- Uber‘s self-driving vehicles were having trouble meeting the company’s internal goals in the months before last week’s fatal accident in Tempe, Arizona, according to The New York Times.
- Employees were reportedly anxious about impressing CEO Dara Khosrowshahi with a test ride that was planned for April.
- Some were concerned when the company moved from having two employees in each self-driving vehicle to one.
The vehicles, which drove autonomously but had backup drivers ready to intervene if necessary, reportedly had difficulty meeting a goal of 13 miles driven for every intervention from the backup driver. That number paled in comparison with Waymo and General Motors, which reported more than 5,500 miles and 1,200 miles per intervention in California in 2017.
Uber’s vehicles also reportedly struggled in construction zones and near tall vehicles.
Employees wanted to impress Dara Khosrowshahi
According to The Times, Uber employees were anxious to impress CEO Dara Khosrowshahi with a test ride he had planned to take in one of the company’s self-driving vehicles in April.
Khosrowshahi had reportedly considered eliminating Uber’s self-driving program when he took over as CEO from Travis Kalanick in August. While he eventually determined that the program had long-term value, employees reportedly wanted to use his test ride as an opportunity to demonstrate the program’s progress.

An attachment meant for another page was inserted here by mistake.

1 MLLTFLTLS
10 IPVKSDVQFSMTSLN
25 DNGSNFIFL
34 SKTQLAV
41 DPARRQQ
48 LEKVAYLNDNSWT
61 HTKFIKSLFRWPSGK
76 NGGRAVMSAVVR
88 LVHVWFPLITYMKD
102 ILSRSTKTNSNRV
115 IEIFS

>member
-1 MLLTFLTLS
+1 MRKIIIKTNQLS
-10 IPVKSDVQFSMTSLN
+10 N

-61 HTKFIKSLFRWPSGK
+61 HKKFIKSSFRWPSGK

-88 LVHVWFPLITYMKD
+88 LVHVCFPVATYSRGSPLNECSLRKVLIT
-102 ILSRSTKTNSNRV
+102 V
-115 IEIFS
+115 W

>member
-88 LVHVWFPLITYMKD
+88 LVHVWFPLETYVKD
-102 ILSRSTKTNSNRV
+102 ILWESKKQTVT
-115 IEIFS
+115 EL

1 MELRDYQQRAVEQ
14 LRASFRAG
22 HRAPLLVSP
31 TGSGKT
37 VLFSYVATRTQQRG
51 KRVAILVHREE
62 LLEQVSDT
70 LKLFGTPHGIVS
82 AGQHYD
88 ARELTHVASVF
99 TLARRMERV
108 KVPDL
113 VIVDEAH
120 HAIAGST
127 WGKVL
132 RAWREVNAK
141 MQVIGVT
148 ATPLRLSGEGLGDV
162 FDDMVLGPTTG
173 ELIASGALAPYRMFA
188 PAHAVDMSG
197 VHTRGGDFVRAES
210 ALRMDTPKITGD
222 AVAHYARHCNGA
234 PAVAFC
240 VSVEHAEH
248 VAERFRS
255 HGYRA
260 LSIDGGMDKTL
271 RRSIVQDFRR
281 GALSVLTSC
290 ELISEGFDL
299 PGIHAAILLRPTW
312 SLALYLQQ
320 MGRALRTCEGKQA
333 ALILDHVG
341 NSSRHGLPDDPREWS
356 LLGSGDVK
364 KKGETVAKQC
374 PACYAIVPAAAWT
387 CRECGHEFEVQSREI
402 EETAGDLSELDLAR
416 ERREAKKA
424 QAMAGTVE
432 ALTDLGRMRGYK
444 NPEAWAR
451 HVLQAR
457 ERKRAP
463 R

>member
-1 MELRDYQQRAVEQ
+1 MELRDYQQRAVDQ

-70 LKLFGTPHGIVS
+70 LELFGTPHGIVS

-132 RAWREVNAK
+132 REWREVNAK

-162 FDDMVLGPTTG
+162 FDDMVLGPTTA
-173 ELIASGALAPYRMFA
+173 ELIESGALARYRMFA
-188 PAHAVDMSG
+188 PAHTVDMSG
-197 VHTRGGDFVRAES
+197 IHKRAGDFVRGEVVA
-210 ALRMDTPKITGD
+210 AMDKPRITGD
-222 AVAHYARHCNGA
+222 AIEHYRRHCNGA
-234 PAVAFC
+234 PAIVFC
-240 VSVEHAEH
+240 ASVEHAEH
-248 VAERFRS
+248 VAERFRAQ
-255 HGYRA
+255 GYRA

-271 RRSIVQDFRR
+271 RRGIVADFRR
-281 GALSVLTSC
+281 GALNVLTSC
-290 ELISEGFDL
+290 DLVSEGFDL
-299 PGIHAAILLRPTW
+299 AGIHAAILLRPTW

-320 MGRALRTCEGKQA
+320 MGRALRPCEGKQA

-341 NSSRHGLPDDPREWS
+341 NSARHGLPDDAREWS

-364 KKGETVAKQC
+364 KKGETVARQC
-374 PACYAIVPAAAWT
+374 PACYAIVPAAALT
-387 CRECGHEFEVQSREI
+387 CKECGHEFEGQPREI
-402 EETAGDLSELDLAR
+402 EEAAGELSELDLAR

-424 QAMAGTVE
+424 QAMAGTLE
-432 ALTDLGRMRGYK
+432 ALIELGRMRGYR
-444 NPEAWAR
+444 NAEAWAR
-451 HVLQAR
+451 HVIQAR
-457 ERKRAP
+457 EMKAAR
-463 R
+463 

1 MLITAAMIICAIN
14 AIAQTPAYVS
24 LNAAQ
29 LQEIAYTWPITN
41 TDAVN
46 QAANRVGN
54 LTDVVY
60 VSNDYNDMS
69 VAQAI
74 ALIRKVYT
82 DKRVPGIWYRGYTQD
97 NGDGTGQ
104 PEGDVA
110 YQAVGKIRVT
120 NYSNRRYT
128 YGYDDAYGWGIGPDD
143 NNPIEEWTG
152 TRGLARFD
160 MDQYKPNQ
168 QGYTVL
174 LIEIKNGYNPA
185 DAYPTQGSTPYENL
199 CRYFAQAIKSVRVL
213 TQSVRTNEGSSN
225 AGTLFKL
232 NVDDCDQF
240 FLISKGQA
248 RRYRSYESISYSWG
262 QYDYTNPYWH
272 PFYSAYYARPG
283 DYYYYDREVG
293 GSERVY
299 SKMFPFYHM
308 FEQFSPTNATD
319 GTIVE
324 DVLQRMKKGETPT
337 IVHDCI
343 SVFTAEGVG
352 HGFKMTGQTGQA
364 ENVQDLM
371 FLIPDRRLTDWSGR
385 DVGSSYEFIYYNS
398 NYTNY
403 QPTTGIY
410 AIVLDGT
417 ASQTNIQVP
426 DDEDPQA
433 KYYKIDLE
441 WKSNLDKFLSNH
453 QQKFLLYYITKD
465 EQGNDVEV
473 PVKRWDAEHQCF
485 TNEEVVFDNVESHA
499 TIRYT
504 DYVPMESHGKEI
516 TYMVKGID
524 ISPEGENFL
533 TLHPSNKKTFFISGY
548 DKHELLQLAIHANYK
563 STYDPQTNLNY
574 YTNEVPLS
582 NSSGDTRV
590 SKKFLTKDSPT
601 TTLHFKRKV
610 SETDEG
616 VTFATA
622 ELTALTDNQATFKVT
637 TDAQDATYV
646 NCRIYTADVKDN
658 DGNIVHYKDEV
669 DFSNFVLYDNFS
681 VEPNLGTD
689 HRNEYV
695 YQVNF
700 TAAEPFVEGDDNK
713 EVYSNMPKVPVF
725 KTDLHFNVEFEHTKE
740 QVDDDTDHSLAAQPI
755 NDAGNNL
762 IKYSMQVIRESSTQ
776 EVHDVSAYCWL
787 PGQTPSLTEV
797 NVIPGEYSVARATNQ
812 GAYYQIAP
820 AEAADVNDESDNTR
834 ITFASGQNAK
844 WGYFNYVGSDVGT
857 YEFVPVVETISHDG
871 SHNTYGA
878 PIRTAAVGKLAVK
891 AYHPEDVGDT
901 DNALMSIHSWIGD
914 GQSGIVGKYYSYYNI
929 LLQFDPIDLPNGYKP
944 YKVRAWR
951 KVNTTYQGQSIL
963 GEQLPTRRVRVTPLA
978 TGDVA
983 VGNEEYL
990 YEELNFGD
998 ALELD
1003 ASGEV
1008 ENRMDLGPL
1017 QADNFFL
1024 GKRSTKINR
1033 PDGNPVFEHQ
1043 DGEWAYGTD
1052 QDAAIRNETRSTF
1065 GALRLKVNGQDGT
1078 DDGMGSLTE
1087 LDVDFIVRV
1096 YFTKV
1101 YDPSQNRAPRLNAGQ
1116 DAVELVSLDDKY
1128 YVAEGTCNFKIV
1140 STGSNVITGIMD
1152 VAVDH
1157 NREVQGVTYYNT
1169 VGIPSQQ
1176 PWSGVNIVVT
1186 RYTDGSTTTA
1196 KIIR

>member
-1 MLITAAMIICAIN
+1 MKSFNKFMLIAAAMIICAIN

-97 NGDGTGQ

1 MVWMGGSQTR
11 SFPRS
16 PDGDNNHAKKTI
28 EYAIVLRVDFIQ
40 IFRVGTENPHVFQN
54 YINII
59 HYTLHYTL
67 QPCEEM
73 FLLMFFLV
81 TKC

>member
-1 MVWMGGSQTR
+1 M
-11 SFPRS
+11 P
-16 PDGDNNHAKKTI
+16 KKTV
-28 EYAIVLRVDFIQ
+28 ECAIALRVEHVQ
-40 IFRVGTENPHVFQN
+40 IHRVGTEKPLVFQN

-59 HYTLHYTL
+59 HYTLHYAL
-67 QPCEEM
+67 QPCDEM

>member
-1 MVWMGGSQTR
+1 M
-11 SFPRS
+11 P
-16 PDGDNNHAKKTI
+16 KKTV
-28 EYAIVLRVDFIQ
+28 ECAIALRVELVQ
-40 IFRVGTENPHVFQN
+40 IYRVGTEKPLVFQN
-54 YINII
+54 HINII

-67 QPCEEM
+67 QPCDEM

In the months before Khosrowshahi’s planned visit, the company had increased the rate at which it accumulated test miles, moving from 1 million test miles in the year that ended in September to over 3 million at the time of the accident.
Some employees had safety concerns
Around October, Uber reportedly took steps to get its self-driving program to the point where it could launch a ride-sharing service “as quickly as possible,” moving from having two employees in each vehicle to one. The move reportedly made some employees nervous and led them to tell managers it could lower the odds of the operator remaining aware of the vehicle’s surroundings over long periods of time.
An Uber representative told Business Insider the company moved to having one employee in most vehicles “slowly” and the second employee’s role had been to collect feedback about the vehicle’s performance, rather than to ensure its safety. The person also said the company used two employees “for tests in which detailed in-vehicle feedback is important.”
The company’s self-driving ambitions are in doubt
After the accident, a video released by law enforcement showed the operator looking away from the road in the moments before the accident. While local authorities first indicated that the accident may not be Uber’s fault, some experts think the video hinted at flaws in the technology Uber’s self-driving vehicles use to interpret their surroundings.
Last week, Uber said it would stop self-driving tests in Arizona, Pittsburgh, San Francisco, and Toronto. The company had previously expressed a goal of launching an autonomous ride-hailing service by mid-2019; it’s unclear whether that timeline will now change.
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